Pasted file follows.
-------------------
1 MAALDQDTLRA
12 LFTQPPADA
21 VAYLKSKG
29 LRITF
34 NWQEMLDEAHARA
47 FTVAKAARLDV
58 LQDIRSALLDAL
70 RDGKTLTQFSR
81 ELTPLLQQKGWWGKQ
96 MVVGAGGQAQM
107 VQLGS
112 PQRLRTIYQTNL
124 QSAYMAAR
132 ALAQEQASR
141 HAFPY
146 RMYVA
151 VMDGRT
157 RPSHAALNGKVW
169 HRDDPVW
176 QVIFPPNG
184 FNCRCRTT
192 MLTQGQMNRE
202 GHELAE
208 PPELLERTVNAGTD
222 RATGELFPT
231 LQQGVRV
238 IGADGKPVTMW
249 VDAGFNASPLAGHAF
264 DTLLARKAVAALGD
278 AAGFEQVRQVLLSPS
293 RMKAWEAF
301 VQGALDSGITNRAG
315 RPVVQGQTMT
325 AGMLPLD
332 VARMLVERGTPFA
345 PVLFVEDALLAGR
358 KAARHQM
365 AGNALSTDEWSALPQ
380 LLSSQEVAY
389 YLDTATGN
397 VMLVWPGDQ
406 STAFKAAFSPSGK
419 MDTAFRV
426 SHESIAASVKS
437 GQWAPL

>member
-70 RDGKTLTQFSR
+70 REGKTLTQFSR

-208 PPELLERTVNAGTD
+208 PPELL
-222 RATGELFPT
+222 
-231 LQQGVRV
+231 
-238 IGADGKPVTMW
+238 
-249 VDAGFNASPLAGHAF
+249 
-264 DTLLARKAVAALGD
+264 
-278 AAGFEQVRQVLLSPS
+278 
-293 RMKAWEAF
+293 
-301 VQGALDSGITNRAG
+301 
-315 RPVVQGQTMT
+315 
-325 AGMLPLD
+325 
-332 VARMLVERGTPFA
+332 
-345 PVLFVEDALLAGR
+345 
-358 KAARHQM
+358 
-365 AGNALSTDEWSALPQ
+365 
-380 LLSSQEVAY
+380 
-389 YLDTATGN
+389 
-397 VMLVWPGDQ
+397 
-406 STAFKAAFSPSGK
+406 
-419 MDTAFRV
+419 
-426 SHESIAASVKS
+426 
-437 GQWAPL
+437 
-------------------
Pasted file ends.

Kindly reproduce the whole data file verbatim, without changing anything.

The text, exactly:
1 MAALDQDTLRA
12 LFTQPPADA
21 VAYLKSKG
29 LRITF
34 NWQEMLDEAHARA
47 FTVAKAARLDV
58 LQDIRSALLDAL
70 RDGKTLTQFSR
81 ELTPLLQQKGWWGKQ
96 MVVGAGGQAQM
107 VQLGS
112 PQRLRTIYQTNL
124 QSAYMAAR
132 ALAQEQASR
141 HAFPY
146 RMYVA
151 VMDGRT
157 RPSHAALNGKVW
169 HRDDPVW
176 QVIFPPNG
184 FNCRCRTT
192 MLTQGQMNRE
202 GHELAE
208 PPELLERTVNAGTD
222 RATGELFPT
231 LQQGVRV
238 IGADGKPVTMW
249 VDAGFNASPLAGHAF
264 DTLLARKAVAALGD
278 AAGFEQVRQVLLSPS
293 RMKAWEAF
301 VQGALDSGITNRAG
315 RPVVQGQTMT
325 AGMLPLD
332 VARMLVERGTPFA
345 PVLFVEDALLAGR
358 KAARHQM
365 AGNALSTDEWSALPQ
380 LLSSQEVAY
389 YLDTATGN
397 VMLVWPGDQ
406 STAFKAAFSPSGK
419 MDTAFRV
426 SHESIAASVKS
437 GQWAPL

>member
-70 RDGKTLTQFSR
+70 REGKTLTQFSR

-208 PPELLERTVNAGTD
+208 PPELL
-222 RATGELFPT
+222 
-231 LQQGVRV
+231 
-238 IGADGKPVTMW
+238 
-249 VDAGFNASPLAGHAF
+249 
-264 DTLLARKAVAALGD
+264 
-278 AAGFEQVRQVLLSPS
+278 
-293 RMKAWEAF
+293 
-301 VQGALDSGITNRAG
+301 
-315 RPVVQGQTMT
+315 
-325 AGMLPLD
+325 
-332 VARMLVERGTPFA
+332 
-345 PVLFVEDALLAGR
+345 
-358 KAARHQM
+358 
-365 AGNALSTDEWSALPQ
+365 
-380 LLSSQEVAY
+380 
-389 YLDTATGN
+389 
-397 VMLVWPGDQ
+397 
-406 STAFKAAFSPSGK
+406 
-419 MDTAFRV
+419 
-426 SHESIAASVKS
+426 
-437 GQWAPL
+437 